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All in all, I had 4 postdoctoral position outside the US, and my experience is very similar to that of Yiftach Barnea. For instance, I had absolutely no problem making a German postdoc start 3 months sonner than planned so that I could join another position afterward. The two other european postdoc positions I had, I could simply choose the starting and ending date at will (within a one year frame).

At any rate, and especially if the position you are leaving has no teaching duties, I think everybody will understand if you have to leave a postdoc because you got a permanent position. In my case, this was in fact positively welcomed by the institution financing my postdoc (I was cheaper than thought and I boosted their "Got a permanent position thanks to us" stats).

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I think the discussion in Jordan's blog is more towards the American market. In any case, in my view there is no clear answer and it really depends on the circumstances. However, it seems to me that in Europe the dates when postdoc positions start and end is almost random. In lots of cases postdocs have no teaching obligations so the starting and ending dates could be quite flexible. Also most people are quite understanding of the difficult situation postdocs find themselves. So I think the best thing to do is just to talk to your current supervisor / employer and ask for their advice. Also if you get an offer from some place you can ask them how flexible they are willing to be about the starting date. In many cases they will be very flexible.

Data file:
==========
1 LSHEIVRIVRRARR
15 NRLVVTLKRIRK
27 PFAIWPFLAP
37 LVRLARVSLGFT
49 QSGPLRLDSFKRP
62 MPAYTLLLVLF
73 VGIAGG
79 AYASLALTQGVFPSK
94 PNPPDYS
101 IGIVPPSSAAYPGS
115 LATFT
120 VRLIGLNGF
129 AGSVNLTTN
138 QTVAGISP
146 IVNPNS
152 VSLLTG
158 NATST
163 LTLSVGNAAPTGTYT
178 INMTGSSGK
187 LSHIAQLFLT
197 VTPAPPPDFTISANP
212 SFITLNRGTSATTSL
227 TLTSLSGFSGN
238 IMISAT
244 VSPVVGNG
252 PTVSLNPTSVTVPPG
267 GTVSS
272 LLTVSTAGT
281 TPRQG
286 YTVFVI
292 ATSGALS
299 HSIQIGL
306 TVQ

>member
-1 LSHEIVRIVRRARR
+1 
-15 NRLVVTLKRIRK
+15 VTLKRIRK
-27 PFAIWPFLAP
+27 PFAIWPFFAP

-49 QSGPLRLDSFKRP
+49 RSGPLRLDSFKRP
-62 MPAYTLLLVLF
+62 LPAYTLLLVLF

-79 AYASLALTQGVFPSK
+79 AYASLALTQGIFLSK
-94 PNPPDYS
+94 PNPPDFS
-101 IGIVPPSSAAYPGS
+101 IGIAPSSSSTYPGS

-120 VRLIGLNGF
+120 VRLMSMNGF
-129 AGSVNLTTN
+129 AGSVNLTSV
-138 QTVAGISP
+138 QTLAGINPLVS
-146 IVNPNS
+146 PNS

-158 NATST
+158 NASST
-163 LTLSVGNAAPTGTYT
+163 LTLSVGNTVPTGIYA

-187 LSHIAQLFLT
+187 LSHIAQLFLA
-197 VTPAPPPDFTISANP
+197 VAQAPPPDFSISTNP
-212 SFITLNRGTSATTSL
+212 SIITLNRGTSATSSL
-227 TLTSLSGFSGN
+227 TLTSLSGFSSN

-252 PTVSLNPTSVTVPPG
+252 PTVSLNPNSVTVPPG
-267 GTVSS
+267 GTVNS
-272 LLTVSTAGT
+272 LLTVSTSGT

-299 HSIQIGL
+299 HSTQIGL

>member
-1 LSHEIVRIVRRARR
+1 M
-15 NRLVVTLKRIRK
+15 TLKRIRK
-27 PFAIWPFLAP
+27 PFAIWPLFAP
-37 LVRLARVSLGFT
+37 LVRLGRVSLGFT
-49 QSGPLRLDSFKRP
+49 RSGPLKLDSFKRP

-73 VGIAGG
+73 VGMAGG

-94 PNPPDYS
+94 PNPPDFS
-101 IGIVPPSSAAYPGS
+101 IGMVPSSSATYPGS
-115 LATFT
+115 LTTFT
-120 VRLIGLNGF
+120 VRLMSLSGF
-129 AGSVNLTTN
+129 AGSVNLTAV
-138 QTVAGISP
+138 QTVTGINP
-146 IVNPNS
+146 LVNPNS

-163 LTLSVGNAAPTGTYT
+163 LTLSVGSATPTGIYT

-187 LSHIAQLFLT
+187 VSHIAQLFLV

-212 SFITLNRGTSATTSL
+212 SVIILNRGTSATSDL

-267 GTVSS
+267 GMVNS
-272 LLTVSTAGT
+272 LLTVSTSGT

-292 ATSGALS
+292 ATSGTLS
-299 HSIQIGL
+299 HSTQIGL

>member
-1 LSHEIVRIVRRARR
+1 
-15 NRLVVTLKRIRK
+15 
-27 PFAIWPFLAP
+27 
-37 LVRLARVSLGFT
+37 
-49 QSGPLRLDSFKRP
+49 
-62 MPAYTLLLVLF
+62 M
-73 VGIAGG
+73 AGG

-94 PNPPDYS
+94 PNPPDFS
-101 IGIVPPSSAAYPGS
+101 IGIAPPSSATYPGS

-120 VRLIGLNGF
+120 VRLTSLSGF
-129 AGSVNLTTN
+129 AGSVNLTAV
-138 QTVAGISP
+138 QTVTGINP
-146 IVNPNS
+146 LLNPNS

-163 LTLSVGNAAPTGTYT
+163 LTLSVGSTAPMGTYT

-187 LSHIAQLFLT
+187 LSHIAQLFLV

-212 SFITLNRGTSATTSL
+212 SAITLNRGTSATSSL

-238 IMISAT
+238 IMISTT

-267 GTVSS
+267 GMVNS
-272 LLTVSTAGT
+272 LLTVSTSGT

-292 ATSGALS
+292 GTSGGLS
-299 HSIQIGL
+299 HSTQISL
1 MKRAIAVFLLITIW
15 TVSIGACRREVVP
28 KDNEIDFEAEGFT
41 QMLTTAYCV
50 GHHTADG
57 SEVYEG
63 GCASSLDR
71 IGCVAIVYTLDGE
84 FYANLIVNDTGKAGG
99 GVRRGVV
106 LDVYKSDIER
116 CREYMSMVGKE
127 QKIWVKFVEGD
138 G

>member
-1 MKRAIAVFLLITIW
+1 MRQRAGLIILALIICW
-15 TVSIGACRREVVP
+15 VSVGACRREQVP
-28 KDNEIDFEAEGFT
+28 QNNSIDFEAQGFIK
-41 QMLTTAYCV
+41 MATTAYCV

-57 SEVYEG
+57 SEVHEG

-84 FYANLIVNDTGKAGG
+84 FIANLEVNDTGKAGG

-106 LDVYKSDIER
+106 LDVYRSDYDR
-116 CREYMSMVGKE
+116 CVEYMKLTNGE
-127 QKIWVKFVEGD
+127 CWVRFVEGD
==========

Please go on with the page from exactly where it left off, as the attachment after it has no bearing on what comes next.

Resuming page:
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Just so we have a complete picture here: all of the other answers I've seen describe a type of postdoc which is common in Europe (I'm not really sure about the rest of the world), but unheard of in the US. In the US, basically any postdoc will fit into the standard academic calendar (with a few exceptions that are 1 semester); sometimes you can have flexibility about starting a year later (this is actually quite common with tenure-track positions).

I think the generally accepted standard in the US is that you should only accept one job in a given year (i.e. if you accept one job, you shouldn't just drop it and take another one a month later), though I think people violate this rarely enough that I'm not sure we have reliable data on how it really affects one's career. I think it's generally considered fine to look for jobs after that (say after 1 or 2 years of a 3 year position).

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From my experience, the starting dates of post doc positions are flexible, though the degree of flexibility depends upon the funding source. Employers will be aware that you will be concurrently looking for other positions and that it is likely that you will need to start late or leave early. I think the key is to be open about the fact that you may be considering various positions at the same time. Try to avoid leading on one party, though, because it may have negative consequences later in your career. One case that anyone will understand is if you are offered a permanent faculty position. As such jobs are hard to come by, people will understand if you leave a post doc in order to take on such a position.